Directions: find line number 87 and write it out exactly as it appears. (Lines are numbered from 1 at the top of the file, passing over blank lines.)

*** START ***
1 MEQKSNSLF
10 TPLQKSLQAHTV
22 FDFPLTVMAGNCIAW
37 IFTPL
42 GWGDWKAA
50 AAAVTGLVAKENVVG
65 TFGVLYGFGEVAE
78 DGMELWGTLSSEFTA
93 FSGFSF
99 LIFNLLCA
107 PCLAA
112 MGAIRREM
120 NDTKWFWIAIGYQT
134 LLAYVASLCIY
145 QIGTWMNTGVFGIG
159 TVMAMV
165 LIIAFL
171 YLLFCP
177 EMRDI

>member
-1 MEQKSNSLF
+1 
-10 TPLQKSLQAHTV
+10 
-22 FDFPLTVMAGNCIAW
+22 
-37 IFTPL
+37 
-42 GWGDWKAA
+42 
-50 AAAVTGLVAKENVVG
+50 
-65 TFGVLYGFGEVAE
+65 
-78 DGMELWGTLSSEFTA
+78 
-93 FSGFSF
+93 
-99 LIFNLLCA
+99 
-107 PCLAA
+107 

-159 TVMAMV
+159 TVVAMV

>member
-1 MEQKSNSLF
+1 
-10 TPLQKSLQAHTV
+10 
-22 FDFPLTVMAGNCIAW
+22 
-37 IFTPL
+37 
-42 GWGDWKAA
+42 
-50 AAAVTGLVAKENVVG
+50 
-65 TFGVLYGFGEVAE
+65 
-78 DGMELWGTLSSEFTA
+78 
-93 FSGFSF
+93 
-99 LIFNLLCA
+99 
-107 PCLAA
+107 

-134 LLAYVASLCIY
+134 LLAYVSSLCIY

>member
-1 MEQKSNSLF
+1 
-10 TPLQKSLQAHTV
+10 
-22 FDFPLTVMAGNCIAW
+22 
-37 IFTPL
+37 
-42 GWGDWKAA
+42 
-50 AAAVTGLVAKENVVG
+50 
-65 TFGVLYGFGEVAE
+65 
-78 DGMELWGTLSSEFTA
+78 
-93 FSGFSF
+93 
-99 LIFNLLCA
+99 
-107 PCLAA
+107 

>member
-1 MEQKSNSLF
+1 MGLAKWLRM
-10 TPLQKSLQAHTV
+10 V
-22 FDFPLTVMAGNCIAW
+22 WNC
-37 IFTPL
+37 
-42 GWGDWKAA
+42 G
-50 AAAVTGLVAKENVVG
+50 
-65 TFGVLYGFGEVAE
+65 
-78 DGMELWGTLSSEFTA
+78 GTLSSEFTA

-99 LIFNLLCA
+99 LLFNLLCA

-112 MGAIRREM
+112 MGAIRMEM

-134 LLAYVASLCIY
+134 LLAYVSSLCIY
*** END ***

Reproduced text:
-93 FSGFSF